Center for the Arts
Read newspaper clippings and see photos and historic documents from the Opera House's early years. We've included actual photographs of performers from across the country who played at the Opera House with historical or biographical information to provide context.
Click the image above and enjoy!
The Chautauqua movement benefitted Giles County. During the early 20th century the traveling cultural and entertainment show stopped to perform in Pulaski.
Click the image above to see some of the acts our ancestors enjoyed.
The Opera House was noted on the D.G. Beers and Sanborn maps spanning 1878-1916.
Click the image above to review the historic maps.
What were Antoinette Hall's guests wearing for a night on the town? The people of Pulaski and surrounding communities had access to magazines featuring the latest fashions of the time as well as the fashions themselves.
Click the image above to see what was popular.
Opera House built in 1868 on the historic square in Pulaski, Tennessee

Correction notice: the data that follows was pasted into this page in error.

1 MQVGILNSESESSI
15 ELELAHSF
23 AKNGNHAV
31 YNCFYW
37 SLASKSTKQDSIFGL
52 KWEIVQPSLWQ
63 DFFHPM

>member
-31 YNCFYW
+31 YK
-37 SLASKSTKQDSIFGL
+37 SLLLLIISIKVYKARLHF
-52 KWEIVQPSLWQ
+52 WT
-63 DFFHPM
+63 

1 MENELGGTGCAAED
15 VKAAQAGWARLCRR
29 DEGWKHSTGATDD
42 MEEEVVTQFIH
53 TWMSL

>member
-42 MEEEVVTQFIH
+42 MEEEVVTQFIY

Find out more about the building of the Opera House and see copies of ads used to entice visitors.
Click the image above to read more.
The Opera House has yielded many artifacts by exploration, while people have also donated or shared artifacts pertinent to Pulaski and Giles County history from Antoinette Hall's heyday.
Click the image above explore.
Wealthy businessman, Angenol Cox had Antoinette Hall Opera House built in the summer and fall of 1868 for a Christmas opening. By 1872 Cox was long gone from Pulaski.
Click the image above to see how the mystery has been solved!
Antoinette Hall's Story.
Antoinette Hall Opera House was built during the summer and fall of 1868 on the south east corner of the Pulaski Public Square following a fire that destroyed most of Pulaski's east side. It opened Christmas 1868 and offered a venue for traveling entertainment, local productions, lectures, graduations and many other events over a 50-year period.